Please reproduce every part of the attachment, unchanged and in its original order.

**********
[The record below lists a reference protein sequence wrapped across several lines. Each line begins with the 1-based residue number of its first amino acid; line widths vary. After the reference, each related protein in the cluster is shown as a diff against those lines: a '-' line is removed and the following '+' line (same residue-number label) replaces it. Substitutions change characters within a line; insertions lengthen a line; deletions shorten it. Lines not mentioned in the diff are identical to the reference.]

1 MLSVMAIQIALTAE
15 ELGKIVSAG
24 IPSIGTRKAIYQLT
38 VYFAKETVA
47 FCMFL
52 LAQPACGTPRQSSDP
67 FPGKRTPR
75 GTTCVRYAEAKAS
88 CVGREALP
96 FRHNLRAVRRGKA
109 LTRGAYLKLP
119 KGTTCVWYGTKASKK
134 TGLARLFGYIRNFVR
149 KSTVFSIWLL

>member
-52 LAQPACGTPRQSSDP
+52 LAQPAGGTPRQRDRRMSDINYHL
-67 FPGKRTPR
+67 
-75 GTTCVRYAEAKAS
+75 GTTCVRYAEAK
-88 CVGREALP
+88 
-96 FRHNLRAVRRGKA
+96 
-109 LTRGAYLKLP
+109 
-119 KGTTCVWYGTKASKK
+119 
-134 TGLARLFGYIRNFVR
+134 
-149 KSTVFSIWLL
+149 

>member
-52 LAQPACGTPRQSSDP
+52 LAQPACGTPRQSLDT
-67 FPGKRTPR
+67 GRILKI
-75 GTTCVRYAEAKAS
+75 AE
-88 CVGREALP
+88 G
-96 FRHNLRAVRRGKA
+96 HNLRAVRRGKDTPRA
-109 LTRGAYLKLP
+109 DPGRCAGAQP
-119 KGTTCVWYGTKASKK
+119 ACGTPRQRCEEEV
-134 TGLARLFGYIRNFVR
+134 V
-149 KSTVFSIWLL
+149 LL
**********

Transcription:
[The record below lists a reference protein sequence wrapped across several lines. Each line begins with the 1-based residue number of its first amino acid; line widths vary. After the reference, each related protein in the cluster is shown as a diff against those lines: a '-' line is removed and the following '+' line (same residue-number label) replaces it. Substitutions change characters within a line; insertions lengthen a line; deletions shorten it. Lines not mentioned in the diff are identical to the reference.]

1 MLSVMAIQIALTAE
15 ELGKIVSAG
24 IPSIGTRKAIYQLT
38 VYFAKETVA
47 FCMFL
52 LAQPACGTPRQSSDP
67 FPGKRTPR
75 GTTCVRYAEAKAS
88 CVGREALP
96 FRHNLRAVRRGKA
109 LTRGAYLKLP
119 KGTTCVWYGTKASKK
134 TGLARLFGYIRNFVR
149 KSTVFSIWLL

>member
-52 LAQPACGTPRQSSDP
+52 LAQPAGGTPRQRDRRMSDINYHL
-67 FPGKRTPR
+67 
-75 GTTCVRYAEAKAS
+75 GTTCVRYAEAK
-88 CVGREALP
+88 
-96 FRHNLRAVRRGKA
+96 
-109 LTRGAYLKLP
+109 
-119 KGTTCVWYGTKASKK
+119 
-134 TGLARLFGYIRNFVR
+134 
-149 KSTVFSIWLL
+149 

>member
-52 LAQPACGTPRQSSDP
+52 LAQPACGTPRQSLDT
-67 FPGKRTPR
+67 GRILKI
-75 GTTCVRYAEAKAS
+75 AE
-88 CVGREALP
+88 G
-96 FRHNLRAVRRGKA
+96 HNLRAVRRGKDTPRA
-109 LTRGAYLKLP
+109 DPGRCAGAQP
-119 KGTTCVWYGTKASKK
+119 ACGTPRQRCEEEV
-134 TGLARLFGYIRNFVR
+134 V
-149 KSTVFSIWLL
+149 LL